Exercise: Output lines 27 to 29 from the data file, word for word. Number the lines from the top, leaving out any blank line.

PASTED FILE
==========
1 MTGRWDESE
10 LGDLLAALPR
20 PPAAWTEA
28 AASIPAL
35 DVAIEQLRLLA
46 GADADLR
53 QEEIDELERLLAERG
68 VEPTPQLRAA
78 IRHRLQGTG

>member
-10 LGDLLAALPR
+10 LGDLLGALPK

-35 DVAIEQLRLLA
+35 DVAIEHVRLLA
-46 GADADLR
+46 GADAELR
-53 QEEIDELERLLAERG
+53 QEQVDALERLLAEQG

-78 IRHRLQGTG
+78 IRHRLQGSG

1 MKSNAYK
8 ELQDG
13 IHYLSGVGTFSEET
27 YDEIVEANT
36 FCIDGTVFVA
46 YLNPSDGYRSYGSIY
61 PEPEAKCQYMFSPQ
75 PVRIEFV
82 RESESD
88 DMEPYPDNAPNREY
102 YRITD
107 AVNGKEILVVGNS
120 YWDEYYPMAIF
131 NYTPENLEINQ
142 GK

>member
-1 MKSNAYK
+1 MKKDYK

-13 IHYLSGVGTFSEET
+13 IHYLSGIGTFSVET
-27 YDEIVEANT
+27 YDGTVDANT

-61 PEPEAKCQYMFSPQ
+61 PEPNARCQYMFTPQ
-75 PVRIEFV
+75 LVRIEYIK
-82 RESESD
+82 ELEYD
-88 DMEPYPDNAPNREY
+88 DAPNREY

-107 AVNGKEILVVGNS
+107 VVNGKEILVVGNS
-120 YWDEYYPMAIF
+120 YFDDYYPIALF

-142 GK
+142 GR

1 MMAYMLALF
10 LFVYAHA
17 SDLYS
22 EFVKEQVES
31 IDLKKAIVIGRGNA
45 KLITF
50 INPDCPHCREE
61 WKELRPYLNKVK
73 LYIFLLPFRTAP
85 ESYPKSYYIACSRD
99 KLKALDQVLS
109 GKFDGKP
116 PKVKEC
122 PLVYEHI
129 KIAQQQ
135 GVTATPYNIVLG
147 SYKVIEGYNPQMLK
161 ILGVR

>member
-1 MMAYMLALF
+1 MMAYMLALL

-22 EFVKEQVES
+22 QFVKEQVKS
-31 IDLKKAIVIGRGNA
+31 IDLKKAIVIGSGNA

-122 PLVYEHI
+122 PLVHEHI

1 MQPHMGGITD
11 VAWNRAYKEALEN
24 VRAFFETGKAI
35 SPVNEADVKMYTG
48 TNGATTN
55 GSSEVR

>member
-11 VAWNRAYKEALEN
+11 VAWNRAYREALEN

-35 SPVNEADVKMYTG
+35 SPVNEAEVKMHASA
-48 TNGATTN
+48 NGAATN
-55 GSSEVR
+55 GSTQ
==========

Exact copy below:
61 PEPEAKCQYMFSPQ
75 PVRIEFV
82 RESESD